Many gay men practice safe sex. All very nice. Now perhaps these guys can take a leadership role in their community to bring down those infections stats to something more like 3 times as likely to have HIV, rather than 20. Have you ever heard of Japanese youth whose lives were ruined because they got AIDS through a blood transfusion?

  10. Comment by Thomas, 03/10/10, 08:42:

    @ Bears are Fat

    Black women are 13 times more likely than white women to get infected not 20 times. That’s still a big difference. Phill Wilson, executive director of the Black AIDS Institute in Los Angeles, suggests, rather, that the single biggest driver of the heterosexual spread to black women is the incarceration of black men. “The prison industry in America is an almost exact replication of the mining industry in South Africa, where you take large groups of men and move them from their families for an extended period of time,” says Wilson. As studies conducted in South Africa have shown, men who leave their homes for the mines often have new sexual partners—as do the women they leave behind. The increased sexual mixing spreads HIV in both the migrant men and their regular partners. When they return home, the men may infect their regular partners—or vice versa. This pattern of sexual networking is called concurrent partnering, which means that relationships overlap, and there’s nothing that HIV likes more.
    Wilson and others argue that with so many men cycling in and out of the African American community, women end up at a greater risk because of similar disruptions of sexual networks and the resultant concurrency patterns: They mix with new partners when their men leave and often reunite with them when they are released. Incarceration also exposes many men to anal sex, whether by coercion or choice, and injection-drug use, the two most efficient ways to spread HIV. And if the locked-up man was the main wage earner, poverty can be a factor, too.
    One superb study of concurrency in African Americans in rural North Carolina found that 53 percent of the men and 31 percent of the women reported concurrent partners during the preceding five years. Interestingly, 80 percent of the men in the study who said they had been incarcerated for more than 24 hours reported having had concurrent partners within five years; that percentage plummeted to 43 percent if a man had not been locked up for a day or longer.
    Equally important, black women have a small pool of black men to choose from at any given time. “African American women are the only group in the United States where there are fewer men than women,” says Gail Wyatt, an associate director of the AIDS Institute at the University of California, Los Angeles. “The availability of a partner who shares the same values is much less likely. The women are more likely to be educated than their partners. They’re more likely to be employed.” As a result of the shortage of black men, black women are vulnerable to becoming involved with men who are engaging in risky behaviors that they don’t know about, whether it be having unprotected sex with other partners, female or male; visiting sex workers; or injecting drugs.

  11. Comment by Thomas, 03/10/10, 08:50:

    @ Bears are Fat

    Black women are 13 times more likely than white women to get infected not 20 times. That’s still a big difference. In 2006, black men who have sex with men (MSM)2 represented 63% of new infections among all black men. I think you are forgetting that black gay men are representing a high percentage of HIV/AIDS infection.

    Even more interesting, Phill Wilson, executive director of the Black AIDS Institute in Los Angeles, suggests, rather, that the single biggest driver of the heterosexual spread to black women is the incarceration of black men. “The prison industry in America is an almost exact replication of the mining industry in South Africa, where you take large groups of men and move them from their families for an extended period of time,” says Wilson. As studies conducted in South Africa have shown, men who leave their homes for the mines often have new sexual partners—as do the women they leave behind. The increased sexual mixing spreads HIV in both the migrant men and their regular partners. When they return home, the men may infect their regular partners—or vice versa. This pattern of sexual networking is called concurrent partnering, which means that relationships overlap, and there’s nothing that HIV likes more.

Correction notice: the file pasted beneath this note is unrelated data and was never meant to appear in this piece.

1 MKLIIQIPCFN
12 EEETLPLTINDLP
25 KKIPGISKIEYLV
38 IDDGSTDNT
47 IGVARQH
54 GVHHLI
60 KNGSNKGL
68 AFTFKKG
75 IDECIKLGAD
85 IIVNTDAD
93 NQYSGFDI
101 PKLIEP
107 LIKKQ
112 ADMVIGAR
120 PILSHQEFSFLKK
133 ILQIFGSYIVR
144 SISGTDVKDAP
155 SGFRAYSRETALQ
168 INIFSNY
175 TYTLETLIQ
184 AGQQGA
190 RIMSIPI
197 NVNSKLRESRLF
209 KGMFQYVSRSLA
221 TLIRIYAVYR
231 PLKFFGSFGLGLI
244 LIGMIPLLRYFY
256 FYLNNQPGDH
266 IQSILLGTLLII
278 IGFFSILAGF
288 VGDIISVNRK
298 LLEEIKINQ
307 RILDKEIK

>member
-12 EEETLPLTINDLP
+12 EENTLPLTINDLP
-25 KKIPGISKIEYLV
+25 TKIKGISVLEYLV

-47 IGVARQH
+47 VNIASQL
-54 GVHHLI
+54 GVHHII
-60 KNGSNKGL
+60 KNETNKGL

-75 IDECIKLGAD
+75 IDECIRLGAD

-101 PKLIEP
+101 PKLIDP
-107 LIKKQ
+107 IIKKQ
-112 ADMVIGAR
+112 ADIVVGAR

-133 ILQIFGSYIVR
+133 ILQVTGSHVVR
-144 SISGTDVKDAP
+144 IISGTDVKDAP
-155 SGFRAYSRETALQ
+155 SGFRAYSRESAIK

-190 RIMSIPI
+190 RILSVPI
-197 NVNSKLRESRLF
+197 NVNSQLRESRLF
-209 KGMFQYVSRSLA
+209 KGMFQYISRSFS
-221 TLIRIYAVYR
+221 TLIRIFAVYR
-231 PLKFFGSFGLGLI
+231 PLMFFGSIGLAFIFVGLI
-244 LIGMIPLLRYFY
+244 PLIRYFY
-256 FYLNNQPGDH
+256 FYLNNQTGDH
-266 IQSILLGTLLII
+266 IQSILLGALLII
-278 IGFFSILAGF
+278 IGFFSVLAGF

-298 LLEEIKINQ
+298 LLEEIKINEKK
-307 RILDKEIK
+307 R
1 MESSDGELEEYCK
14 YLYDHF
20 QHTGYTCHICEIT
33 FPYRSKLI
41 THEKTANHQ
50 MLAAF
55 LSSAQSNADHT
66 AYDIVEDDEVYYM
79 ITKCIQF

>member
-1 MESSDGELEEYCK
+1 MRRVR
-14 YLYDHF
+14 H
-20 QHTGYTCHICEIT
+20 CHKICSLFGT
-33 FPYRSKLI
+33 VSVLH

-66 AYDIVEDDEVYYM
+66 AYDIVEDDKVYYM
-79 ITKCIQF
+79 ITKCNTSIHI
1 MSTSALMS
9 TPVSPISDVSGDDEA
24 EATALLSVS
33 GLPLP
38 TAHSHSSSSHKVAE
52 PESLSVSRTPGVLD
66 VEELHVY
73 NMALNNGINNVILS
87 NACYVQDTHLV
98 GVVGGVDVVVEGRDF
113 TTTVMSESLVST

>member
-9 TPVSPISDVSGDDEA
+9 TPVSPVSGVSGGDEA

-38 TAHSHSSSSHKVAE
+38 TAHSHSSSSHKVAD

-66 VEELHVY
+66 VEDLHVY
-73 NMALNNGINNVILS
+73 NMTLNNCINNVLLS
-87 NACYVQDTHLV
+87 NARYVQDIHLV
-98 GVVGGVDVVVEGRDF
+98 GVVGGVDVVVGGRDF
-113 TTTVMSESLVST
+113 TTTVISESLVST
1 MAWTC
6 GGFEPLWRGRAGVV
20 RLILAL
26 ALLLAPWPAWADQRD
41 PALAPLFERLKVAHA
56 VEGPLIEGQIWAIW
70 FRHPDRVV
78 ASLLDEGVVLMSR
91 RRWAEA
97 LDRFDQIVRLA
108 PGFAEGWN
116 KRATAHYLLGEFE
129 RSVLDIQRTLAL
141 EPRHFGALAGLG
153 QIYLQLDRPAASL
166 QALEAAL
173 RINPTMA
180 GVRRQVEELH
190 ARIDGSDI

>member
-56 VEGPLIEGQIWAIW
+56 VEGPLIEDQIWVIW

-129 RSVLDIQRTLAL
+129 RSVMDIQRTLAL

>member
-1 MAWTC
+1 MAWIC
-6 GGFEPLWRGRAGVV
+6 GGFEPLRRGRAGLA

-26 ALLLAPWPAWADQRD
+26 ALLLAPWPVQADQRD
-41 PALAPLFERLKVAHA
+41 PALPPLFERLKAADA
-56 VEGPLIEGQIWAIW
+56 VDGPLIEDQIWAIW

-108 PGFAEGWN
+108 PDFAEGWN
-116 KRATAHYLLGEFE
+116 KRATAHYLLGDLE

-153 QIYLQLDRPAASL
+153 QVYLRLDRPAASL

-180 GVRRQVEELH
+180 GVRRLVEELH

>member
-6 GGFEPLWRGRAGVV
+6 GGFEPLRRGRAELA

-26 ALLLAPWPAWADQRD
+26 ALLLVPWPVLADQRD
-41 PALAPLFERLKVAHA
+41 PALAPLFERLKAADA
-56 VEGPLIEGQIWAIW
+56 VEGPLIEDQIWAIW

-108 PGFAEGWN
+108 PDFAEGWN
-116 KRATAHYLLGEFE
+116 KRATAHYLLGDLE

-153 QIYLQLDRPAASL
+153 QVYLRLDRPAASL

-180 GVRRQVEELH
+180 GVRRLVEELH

Wilson and others argue that with so many men cycling in and out of the African American community, women end up at a greater risk because of similar disruptions of sexual networks and the resultant concurrency patterns: They mix with new partners when their men leave and often reunite with them when they are released. Incarceration also exposes many men to anal sex, whether by coercion or choice, and injection-drug use, the two most efficient ways to spread HIV. And if the locked-up man was the main wage earner, poverty can be a factor, too.

    One superb study of concurrency in African Americans in rural North Carolina found that 53 percent of the men and 31 percent of the women reported concurrent partners during the preceding five years. Interestingly, 80 percent of the men in the study who said they had been incarcerated for more than 24 hours reported having had concurrent partners within five years; that percentage plummeted to 43 percent if a man had not been locked up for a day or longer.
    Equally important, black women have a small pool of black men to choose from at any given time. “African American women are the only group in the United States where there are fewer men than women,” says Gail Wyatt, an associate director of the AIDS Institute at the University of California, Los Angeles. “The availability of a partner who shares the same values is much less likely. The women are more likely to be educated than their partners. They’re more likely to be employed.” As a result of the shortage of black men, black women are vulnerable to becoming involved with men who are engaging in risky behaviors that they don’t know about, whether it be having unprotected sex with other partners, female or male; visiting sex workers; or injecting drugs.